1. Joseph Gordon-Levitt is one of those actors for whom I find it nearly impossible not to root. He has an inherent, innate likability about him that doesn't seem forced, calculated or manufactured; he's a labrador puppy you have beers with. Now, I don't know anything about Joseph Gordon-Levitt in real life. He seems like an affable, friendly sort, but he is of course paid handsomely to project such charm and relatability. If I found him dour, indifferent or cruel in his public appearances, he wouldn't be doing his job. But this is sort of my point: Gordon-Levitt has such star power, such leading man potential (he's got vintage Hanks crossed with vintage Cruise in him), such undeniable engagement, that you have to remind yourself that not every character he plays should necessarily be so likable. The world isn't full of Joseph Gordon-Levitts. This is a bit of a relief.
2. Don Jon, Gordon-Levitt's first film as a writer and director, has energy and gusto and a plaintive eagerness to please in spades... but I'm honestly not sure it should. This is a film that should have darkness in it, should be willing to dig deeper beyond the surface eccentricities of its hero, to find out who he truly is and what might be behind. But the movie—and, one suspects, its star—is a little too sure of itself for that. This means to be a tale of a guy learning more about himself and how to be a better person. But I don't really think the film thinks he needs to improve all that much. And the character is so muddled that it's impossible for the audience to tell what exactly he needs to improve on, if anything.
3. He's of course still likable, thanks to Gordon-Levitt's lively, cocky performance as Jon, a Jersey club kid who just wants to work out, pick up girls, go to church, and watch lots of porn. (Think "Gym. Tan. Laundry. Masturbate. Confess. More Laundry.") His life is basically simple and easy until he meets Barbara (Scarlett Johansson), a Jersey club girl, but a "good" girl, one who just wants to "domesticate" him so they can buy a house and have a family and whatever else she wants him to do. Barbara is repulsed, though, by Jon's porn addiction, or whatever it is, and she demands he stop. When he doesn't, and she breaks up with him (and this is actually the plot development: she finds out he watches porn and immediately ends the relationship), he takes solace in an older classmate at his night school (Julianne Moore) and her tragic backstory.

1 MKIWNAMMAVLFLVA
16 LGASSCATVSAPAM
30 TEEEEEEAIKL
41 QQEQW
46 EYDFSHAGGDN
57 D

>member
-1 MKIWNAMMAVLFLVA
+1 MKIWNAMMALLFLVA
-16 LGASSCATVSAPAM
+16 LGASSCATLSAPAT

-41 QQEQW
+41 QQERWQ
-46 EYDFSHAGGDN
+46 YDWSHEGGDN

4. Part of the problem is that the movie doesn't really ever figure out if what's behind Jon's "addiction" to pornography, or whether there's even anything wrong with it at all. There's no sense that Jon's background has given him a warped view on women—his family is a grotesque, if occasionally amusing, cartoon—and you can never tell if the movie thinks he watches too much pornography, or if Barbara is just a tight-ass who makes too big of a deal out of it. Pornography, weirdly, is treated as a plot point—it's how Moore introduces herself to him—and then discarded, like a tissue, when the movie has decided it doesn't need it anymore. This is supposed to be a coming of age story for Jon, but I'm not sure what his journey is supposed to be. Is he supposed to watch less porn? Is he supposed to avoid man-trapping stick-in-the-muds like Barbara? Is he supposed to just have better sex? Because we never get a sense that Jon really needs to grow up that much at the beginning of the film, there's nowhere for him to go. It's just a bunch of women trying to mold him into something, and him fighting them off. Jon's arc isn't an arc at all. It just zig-zags all over the place, bouncing around everywhere, and then the film ends.
5. The movie's still entertaining. Gordon-Levitt has more propulsive momentum as a director than self-control, but he's so energetic that the movie carries you along even when it probably shouldn't. He and Johansson have undeniable chemistry—you can tell she loves getting to play a gum-snapping va-va-voom Jersey girl, albeit a prissy one—and even when the movie isn't going in any particular direction, it's always moving. There isn't, though, anything close to any sort of overarching message about masculinity, or technology, or relationships that the movie seems to want there to be. The screenplay can't just settle down and tell a story; it's too busy hopping all over the place, eating every piece of candy it finds. It all still works, in large part because of its likable lead. But he should probably find a different writer next time.